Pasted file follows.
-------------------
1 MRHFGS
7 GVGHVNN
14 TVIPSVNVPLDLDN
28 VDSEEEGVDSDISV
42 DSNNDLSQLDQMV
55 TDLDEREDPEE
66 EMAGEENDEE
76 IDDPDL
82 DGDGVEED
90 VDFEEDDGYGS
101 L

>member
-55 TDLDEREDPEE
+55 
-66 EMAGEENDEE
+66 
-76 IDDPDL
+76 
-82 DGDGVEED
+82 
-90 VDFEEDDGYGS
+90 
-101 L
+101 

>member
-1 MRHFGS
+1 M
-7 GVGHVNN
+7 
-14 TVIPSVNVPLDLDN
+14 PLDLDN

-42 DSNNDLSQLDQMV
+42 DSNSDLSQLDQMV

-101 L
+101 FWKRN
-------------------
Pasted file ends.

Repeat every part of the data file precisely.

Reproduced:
1 MRHFGS
7 GVGHVNN
14 TVIPSVNVPLDLDN
28 VDSEEEGVDSDISV
42 DSNNDLSQLDQMV
55 TDLDEREDPEE
66 EMAGEENDEE
76 IDDPDL
82 DGDGVEED
90 VDFEEDDGYGS
101 L

>member
-55 TDLDEREDPEE
+55 
-66 EMAGEENDEE
+66 
-76 IDDPDL
+76 
-82 DGDGVEED
+82 
-90 VDFEEDDGYGS
+90 
-101 L
+101 

>member
-1 MRHFGS
+1 M
-7 GVGHVNN
+7 
-14 TVIPSVNVPLDLDN
+14 PLDLDN

-42 DSNNDLSQLDQMV
+42 DSNSDLSQLDQMV

-101 L
+101 FWKRN